It's easy to be taken in by Microsoft's latest "U-turn" with its upcoming Xbox One console.
The company said last night that the Xbox One will allow developers to self-publish their games on the console, a big shift away from the current Xbox 360 policy (and what was going to be the Xbox One policy) that required developers to work through publishers to bring their games to the platform.
It's a correct step towards modernizing the Xbox developer ecosystem for a digital marketplace. The problem is that as-of-yet, details are incredibly vague. That's hardly surprising, given that the company only just revealed this new set of rules 12 hours ago, but it does mean that it's far too early for developers to be sounding the victory trumpets.
For example, Xbox's Marc Whitten was careful to say that this self-publishing strategy is "our vision," positioning each new policy as something that is coming at some point, rather than options that will be available from the get-go.
And Whitten's brief statement supplied far more questions than answers. If "every Xbox One can be used for development," does that mean consoles straight off the shelf will provide purchasers with every possible dev kit feature? What other tools will they need? Will games created via this method be shoved into another Xbox Live Indie Games section?
It's well worth taking note of what we do know, and what we still need answers for.
What we know about Xbox One self-publishing
Retail kits are full development kits
Speaking to Giant Bomb, Whitten confirmed that
, once the details have been ironed out, Xbox One consoles that you pick up off the shelf or buy online will be capable of developing games, with all the possible features that are currently available to AAA Xbox One devs.
"There's no 'this is a second class sort of experience' type of thing," he said. "Right now, obviously, in the build-up to a platform launch, there's lots of special builds and lots of special kits and all that kind of stuff, but that's more time and place."
Although we don't know the exact figures, we'll file this one under "what we know." Whitten explained what self-publishing developers can expect: "You should think about it the way you think about [Xbox] Marketplace is today on Xbox Live." What this implies is a 70/30 revenue split, which has become pretty standard in the digital business.
There's no Xbox Live Indie Games this time around
We already knew that Xbox Live Arcade was being dropped for the Xbox One
, such that both retail and download games will be displayed together in the same area of the Dashboard.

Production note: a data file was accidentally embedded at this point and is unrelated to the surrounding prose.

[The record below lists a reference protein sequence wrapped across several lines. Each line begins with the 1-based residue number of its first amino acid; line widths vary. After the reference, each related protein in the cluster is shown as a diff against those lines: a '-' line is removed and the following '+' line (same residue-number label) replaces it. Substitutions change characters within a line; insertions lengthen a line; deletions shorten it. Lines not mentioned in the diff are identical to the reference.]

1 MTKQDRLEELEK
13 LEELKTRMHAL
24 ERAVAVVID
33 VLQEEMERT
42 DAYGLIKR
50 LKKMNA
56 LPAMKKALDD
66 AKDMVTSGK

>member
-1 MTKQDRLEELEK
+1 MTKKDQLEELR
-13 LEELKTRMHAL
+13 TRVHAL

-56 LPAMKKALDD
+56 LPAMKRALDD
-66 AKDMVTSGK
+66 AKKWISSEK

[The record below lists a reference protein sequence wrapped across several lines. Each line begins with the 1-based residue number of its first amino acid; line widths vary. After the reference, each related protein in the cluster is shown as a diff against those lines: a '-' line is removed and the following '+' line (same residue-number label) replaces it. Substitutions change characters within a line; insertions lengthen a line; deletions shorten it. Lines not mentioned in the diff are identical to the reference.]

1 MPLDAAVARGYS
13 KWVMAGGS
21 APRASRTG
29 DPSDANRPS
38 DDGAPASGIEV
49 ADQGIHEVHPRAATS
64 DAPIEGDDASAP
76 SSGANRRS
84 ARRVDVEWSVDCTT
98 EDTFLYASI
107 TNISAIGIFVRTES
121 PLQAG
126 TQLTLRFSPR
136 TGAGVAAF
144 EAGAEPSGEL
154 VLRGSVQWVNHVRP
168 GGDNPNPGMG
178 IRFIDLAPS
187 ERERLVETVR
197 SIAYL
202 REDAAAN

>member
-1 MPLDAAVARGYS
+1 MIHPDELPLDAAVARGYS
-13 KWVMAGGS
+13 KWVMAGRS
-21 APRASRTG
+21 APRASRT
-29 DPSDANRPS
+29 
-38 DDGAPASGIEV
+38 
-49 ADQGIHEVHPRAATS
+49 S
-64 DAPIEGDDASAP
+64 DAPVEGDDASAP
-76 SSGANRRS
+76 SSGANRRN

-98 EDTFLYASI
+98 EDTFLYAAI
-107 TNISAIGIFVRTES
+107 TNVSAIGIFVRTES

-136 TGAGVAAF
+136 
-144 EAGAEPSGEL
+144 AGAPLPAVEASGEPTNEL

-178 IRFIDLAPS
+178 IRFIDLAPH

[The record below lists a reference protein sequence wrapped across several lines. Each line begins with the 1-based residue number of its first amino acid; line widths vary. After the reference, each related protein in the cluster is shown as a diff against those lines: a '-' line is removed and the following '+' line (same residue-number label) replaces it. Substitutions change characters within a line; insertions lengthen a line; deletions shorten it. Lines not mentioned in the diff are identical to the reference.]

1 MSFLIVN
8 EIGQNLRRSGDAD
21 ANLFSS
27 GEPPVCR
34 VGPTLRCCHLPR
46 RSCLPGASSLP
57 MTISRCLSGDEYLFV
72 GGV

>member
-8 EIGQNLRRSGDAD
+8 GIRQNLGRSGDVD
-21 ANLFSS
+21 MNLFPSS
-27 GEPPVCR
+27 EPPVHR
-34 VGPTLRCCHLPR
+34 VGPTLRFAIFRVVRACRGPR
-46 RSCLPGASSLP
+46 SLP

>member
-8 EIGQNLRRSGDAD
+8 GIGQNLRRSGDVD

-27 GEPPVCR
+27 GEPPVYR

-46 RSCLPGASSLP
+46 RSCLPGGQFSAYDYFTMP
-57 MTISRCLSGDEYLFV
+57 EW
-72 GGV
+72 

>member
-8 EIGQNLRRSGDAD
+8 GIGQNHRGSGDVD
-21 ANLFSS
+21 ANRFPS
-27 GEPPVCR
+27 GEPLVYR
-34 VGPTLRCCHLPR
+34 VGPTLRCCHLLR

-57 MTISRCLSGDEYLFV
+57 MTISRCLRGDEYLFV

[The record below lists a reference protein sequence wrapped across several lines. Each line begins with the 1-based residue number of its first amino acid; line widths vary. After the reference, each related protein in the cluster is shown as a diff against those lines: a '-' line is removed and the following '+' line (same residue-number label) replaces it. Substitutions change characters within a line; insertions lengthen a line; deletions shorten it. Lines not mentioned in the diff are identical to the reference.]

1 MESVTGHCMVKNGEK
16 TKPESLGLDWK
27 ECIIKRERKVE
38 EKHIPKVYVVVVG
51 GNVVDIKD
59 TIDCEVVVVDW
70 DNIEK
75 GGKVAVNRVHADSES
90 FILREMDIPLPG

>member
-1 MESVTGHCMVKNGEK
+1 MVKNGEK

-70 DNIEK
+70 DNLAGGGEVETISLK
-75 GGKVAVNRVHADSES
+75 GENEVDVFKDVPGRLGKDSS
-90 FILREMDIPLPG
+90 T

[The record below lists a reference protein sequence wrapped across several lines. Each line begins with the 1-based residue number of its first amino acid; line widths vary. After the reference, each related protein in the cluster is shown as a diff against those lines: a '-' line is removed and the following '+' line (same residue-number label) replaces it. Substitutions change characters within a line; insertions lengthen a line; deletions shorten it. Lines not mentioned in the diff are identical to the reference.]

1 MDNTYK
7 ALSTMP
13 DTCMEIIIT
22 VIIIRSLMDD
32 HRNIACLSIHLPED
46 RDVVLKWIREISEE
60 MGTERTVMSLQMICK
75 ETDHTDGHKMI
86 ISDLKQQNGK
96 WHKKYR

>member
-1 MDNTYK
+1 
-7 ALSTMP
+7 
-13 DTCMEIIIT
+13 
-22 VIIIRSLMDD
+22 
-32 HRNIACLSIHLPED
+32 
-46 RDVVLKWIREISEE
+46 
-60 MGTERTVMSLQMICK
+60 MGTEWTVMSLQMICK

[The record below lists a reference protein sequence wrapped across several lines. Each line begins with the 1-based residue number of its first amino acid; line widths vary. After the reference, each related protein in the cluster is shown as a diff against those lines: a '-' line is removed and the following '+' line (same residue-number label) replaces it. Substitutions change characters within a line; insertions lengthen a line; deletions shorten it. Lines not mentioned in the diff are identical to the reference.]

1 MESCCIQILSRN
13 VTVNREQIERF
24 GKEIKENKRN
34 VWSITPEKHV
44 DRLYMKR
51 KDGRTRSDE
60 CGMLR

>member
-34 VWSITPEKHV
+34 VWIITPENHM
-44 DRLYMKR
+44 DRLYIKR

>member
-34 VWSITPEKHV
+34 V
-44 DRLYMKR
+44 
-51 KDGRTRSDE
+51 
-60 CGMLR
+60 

However, with this new self-publishing system, what we didn't know was whether there will be a section similar to Xbox Live Indie Games on Xbox 360, that will separate the self-published games from the rest.
Whitten has now said that there will not be such a section, and that these self-published games will be bunched together with every other game.
"Our intention is that there will not be an indie ghetto," he told Polygon
. "I do believe in some curation and I want the best to flow to the top. But I also want to be able to see what's trending on the surface. At the end of the day, discoverability will be driven by spotlight human curation and by usage."
What we don't know about Xbox One self-publishing
What OS and tools do you need, and how do you sign up to the program?
Although Microsoft has said that every Xbox One console will (eventually) act as a dev kit, there aren't really any details regarding how this will work.
For example, what OS will you be utilizing? Is there a new set of tools like XNA that you'll be coding with? Will you be able to self-publish with Unity
? How low will the barrier actually be? These are important factors that are going to affect all developers.
And what exactly does signing up for Xbox One development entail? Whitten said that there's a program you have to sign up for, but he didn't give details on how much that will cost, whether there'll be a yearly subscription fee, and whether you'll need to go through a review process first.
How curation and discoverability will work
It's good that Microsoft said it would not relegate indie games to a dark corner of the digital storefront, but of course, throwing games all into one big pile would be no good if there's no real curation in place.
"I think the curation and the experience is still really important," Whitten said
. So we know this issue, so common with digital storefronts, is on Microsoft's radar.
How Microsoft will handle certification
We've heard horror stories about Xbox 360 game certification, so these processes, along with QA, are obviously on a lot of developers' minds.
We sort of know how long it takes on PlayStation 4 -- Sony recently said that
once you've submitted your game, you're looking at around a week before it's ready to go live on the PSN Store.
Whitten wasn't ready to deal in specific time frames, or criteria for approval, but he did say that automating the approval system is what Microsoft is currently looking into. Hopefully Wargaming's recent thoughts
on the process are helping to shift this move along more quickly.
With regards to building a game for Xbox One, it's not yet clear whether you'll then be able to easy deploy your game to other Microsoft platforms.
"We would love for you to be able to roll something out and it would touch phones, consoles and Windows," Whitten said. "But there is work we still need to do to make that easier for people."
This is everything we know, and are still in the dark about, to date then. Of course, as with PS4 and Wii U self-publishing, there's no doubt more questions that need to be asked too (here's everything we know about PS4 self-publishing
, and here's what we know about Wii U self-publishing
So we put it to you, the developer: What other clarifications and issues regarding self-publishing do you want both Microsoft and Sony to talk about?